. . . The Rev. Louise Fairweathre-Baxter, a United Methodist minister in Fullerton and one of the law's strongest proponents, said she has "already announced to my congregation that I'm a mandated reporter."

As the tradition of silence is broken, she said, perpetrators and victims will feel freer to speak. She recalled the case of an 85-year-old woman who approached her after a sermon and confided that she had been molested as a child—but never told a soul.

Speaking before an interfaith gathering last week, Fairweathre-Baxter also said the bill should help end an era when religious institutions could serve as employment havens for pedophiles unable to gain such close access to youths in the secular world.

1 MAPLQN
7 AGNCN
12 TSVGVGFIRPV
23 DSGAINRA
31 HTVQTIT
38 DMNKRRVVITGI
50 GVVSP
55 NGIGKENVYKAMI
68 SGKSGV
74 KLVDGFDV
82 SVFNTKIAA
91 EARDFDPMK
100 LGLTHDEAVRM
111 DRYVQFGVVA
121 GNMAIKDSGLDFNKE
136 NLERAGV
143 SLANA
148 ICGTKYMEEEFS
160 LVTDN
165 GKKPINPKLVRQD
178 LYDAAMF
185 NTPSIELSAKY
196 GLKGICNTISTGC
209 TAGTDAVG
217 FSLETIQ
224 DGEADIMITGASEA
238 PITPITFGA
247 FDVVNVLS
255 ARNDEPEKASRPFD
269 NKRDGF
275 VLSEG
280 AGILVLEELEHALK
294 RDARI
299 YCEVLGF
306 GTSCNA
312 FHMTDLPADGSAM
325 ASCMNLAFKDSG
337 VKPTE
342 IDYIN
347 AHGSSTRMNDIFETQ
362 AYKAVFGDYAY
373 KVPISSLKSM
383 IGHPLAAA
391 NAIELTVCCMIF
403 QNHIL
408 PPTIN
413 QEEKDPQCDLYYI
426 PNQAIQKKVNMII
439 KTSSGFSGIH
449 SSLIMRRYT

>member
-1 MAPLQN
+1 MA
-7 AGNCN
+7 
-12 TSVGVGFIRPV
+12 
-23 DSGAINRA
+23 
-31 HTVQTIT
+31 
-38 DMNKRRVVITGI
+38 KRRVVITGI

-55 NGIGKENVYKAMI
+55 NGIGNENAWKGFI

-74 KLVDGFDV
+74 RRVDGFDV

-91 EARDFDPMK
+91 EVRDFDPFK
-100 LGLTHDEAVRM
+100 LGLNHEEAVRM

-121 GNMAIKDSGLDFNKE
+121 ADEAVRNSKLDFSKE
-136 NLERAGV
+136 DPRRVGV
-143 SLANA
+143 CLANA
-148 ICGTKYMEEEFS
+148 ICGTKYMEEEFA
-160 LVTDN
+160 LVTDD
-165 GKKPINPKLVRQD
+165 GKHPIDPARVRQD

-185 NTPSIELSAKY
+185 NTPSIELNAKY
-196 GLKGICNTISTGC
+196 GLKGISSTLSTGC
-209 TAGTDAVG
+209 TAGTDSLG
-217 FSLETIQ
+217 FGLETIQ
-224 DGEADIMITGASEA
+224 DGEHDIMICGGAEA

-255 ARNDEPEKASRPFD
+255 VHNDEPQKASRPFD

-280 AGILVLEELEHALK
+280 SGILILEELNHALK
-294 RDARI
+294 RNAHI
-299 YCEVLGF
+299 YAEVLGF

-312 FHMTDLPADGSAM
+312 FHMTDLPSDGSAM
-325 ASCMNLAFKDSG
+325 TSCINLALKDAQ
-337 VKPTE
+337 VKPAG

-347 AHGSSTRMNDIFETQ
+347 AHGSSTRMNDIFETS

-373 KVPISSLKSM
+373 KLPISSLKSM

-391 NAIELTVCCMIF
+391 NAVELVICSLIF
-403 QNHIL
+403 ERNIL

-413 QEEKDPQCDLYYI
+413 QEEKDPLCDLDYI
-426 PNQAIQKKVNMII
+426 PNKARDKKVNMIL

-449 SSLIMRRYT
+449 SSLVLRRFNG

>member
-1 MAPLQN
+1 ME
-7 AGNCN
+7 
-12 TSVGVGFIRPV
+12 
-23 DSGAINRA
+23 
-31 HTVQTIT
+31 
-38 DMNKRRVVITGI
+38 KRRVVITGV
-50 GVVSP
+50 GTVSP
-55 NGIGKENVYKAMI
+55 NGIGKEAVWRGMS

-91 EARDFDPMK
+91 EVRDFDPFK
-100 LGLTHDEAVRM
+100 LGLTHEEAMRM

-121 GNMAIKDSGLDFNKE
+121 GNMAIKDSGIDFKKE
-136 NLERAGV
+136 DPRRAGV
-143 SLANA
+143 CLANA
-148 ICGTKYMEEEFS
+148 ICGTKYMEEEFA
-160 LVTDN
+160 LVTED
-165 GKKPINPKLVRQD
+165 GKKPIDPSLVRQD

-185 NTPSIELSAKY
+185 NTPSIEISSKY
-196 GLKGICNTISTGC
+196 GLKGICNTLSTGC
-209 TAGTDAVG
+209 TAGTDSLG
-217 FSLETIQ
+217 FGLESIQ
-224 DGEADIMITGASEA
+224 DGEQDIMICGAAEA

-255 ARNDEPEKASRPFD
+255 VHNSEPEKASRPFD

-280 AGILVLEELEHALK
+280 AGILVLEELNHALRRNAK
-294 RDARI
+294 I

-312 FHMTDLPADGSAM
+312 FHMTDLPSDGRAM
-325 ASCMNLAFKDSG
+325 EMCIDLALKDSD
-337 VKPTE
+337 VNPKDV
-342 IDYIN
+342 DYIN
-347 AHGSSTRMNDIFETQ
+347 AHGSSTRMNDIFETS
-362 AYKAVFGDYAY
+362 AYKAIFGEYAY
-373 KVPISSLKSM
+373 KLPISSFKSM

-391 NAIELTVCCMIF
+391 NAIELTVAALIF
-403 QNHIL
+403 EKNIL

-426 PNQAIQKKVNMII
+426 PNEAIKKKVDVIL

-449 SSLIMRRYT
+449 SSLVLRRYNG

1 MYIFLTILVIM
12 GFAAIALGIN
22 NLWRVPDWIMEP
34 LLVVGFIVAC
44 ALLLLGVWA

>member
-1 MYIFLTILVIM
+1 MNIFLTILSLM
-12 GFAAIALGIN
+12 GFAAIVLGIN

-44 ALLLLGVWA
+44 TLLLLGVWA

"We can no longer just move them to the next congregation or the next parish," she said.

Louise was commenting on a new state law requiring clergy to report child abuse; read the entire 1997 Los Angeles Times article here:

"Religious Leaders Back New Law Requiring Child Abuse Reports"

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